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Conger’s Corner: Teens and driving

  • Posted on Jan 5, 2017

   Please put down the cell phonecc-facebook-template2!  Distraction while driving is a problem for all drivers but especially for kids who are just learning to drive.  Start teaching your child about driving safe long before they are teens.  As you can imagine, if your teen is just learning a skill, whether it is piano, soccer, or driving, their reaction time is slower and requires more brain fibers for focus.  The American Academy of Pediatrics (AAP) advises parents to be aware of the types of distractions that can lead to teen crashes and to set limits with your child to help prevent them.  Radio, cell phones, eating and drinking all take attention away from the road.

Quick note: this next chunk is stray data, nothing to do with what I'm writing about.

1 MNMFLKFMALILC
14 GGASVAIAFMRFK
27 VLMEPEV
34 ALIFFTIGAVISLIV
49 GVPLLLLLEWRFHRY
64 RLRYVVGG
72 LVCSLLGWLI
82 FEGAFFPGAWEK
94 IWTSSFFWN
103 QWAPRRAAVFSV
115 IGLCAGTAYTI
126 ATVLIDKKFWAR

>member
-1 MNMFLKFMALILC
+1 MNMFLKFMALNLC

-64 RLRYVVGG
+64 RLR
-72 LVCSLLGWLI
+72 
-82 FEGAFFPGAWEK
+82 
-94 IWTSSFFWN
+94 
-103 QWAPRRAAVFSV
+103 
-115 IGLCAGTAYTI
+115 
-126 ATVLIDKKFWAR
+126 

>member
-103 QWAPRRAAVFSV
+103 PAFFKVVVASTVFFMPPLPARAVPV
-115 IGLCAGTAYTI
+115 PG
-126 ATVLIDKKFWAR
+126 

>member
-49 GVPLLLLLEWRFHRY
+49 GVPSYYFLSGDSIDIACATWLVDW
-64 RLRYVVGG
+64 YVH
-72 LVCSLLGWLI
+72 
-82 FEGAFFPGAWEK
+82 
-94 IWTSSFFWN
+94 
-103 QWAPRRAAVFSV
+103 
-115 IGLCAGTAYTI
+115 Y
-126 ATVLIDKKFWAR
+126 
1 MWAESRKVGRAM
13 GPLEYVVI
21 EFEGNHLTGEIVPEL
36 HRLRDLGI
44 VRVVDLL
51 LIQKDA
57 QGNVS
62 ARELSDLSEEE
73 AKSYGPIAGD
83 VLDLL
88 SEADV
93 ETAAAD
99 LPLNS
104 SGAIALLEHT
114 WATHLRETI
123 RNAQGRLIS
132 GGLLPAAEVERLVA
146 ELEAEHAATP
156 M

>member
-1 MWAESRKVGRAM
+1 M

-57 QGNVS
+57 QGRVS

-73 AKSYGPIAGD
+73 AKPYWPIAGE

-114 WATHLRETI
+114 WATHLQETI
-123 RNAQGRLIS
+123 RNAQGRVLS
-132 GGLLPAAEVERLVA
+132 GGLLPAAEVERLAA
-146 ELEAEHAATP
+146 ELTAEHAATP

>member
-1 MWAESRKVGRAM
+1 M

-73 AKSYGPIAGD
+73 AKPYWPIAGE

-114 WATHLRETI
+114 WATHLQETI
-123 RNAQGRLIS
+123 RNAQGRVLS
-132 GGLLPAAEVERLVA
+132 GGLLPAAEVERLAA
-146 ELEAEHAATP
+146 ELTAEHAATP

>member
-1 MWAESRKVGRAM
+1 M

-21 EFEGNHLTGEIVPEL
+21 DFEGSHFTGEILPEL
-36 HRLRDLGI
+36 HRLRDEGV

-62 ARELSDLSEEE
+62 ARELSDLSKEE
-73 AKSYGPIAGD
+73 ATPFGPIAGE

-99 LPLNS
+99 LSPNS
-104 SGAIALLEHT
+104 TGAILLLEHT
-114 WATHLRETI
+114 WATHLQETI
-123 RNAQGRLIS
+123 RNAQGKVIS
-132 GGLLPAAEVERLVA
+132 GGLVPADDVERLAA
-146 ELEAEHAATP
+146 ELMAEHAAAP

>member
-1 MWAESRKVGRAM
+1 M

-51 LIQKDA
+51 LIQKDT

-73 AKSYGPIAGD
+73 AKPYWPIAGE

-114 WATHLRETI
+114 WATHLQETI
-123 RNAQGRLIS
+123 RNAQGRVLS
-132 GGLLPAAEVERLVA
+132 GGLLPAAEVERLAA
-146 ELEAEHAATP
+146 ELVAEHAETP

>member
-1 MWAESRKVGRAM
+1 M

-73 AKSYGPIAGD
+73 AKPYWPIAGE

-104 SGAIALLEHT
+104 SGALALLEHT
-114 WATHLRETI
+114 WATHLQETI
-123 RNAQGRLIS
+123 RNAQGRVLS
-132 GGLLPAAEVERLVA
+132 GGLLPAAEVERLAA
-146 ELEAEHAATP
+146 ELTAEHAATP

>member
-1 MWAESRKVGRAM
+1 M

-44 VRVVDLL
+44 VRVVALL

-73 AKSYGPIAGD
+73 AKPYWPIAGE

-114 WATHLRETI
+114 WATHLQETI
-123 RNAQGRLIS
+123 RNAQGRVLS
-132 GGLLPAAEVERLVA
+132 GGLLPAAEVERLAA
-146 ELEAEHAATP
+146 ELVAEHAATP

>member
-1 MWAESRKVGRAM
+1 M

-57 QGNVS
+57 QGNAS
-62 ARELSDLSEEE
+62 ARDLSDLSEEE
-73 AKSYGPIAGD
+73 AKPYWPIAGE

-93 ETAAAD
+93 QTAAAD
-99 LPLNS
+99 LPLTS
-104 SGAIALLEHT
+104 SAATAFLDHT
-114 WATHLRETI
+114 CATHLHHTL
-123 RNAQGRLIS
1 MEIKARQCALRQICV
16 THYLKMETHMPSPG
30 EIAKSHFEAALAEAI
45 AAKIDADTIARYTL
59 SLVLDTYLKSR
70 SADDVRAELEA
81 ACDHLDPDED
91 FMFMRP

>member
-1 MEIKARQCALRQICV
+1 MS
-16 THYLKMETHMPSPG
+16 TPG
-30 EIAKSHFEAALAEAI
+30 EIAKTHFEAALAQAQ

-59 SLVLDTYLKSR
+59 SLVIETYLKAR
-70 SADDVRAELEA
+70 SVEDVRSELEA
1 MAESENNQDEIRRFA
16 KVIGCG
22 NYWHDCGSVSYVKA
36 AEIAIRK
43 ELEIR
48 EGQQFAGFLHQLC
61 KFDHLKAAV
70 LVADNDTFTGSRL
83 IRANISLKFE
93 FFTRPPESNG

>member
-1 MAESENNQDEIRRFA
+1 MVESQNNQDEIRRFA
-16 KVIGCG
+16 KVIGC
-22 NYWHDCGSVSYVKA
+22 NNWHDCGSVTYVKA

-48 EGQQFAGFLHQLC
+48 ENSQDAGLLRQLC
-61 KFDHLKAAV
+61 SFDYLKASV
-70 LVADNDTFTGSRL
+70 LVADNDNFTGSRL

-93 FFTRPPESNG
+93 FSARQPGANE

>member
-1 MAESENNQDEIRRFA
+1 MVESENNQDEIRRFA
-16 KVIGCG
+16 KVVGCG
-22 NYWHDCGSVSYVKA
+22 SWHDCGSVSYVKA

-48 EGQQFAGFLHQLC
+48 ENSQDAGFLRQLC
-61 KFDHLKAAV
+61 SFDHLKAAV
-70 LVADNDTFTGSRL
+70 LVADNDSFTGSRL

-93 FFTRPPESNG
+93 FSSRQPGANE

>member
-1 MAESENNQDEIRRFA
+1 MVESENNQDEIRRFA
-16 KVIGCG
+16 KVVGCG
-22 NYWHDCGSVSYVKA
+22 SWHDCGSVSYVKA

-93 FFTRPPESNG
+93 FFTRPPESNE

Dr. Joseph O’Neil, MD, a member of the AAP Council on Injury, Violence and Poison Prevention, notes that a teen driver with a friend in the passenger seat increases the risk of a crash by 44%.  That risk jumps to 200% with two passengers and 400% with three or four teen passengers.  On the other hand, teens with an adult passenger in the front seat have a very low crash rate.

When your teen starts to drive, set very strict restrictions that can be relaxed once the teen is older and has more experience.  Limit nighttime driving and the number of passengers and have the cellphone in the backseat or in the trunk!

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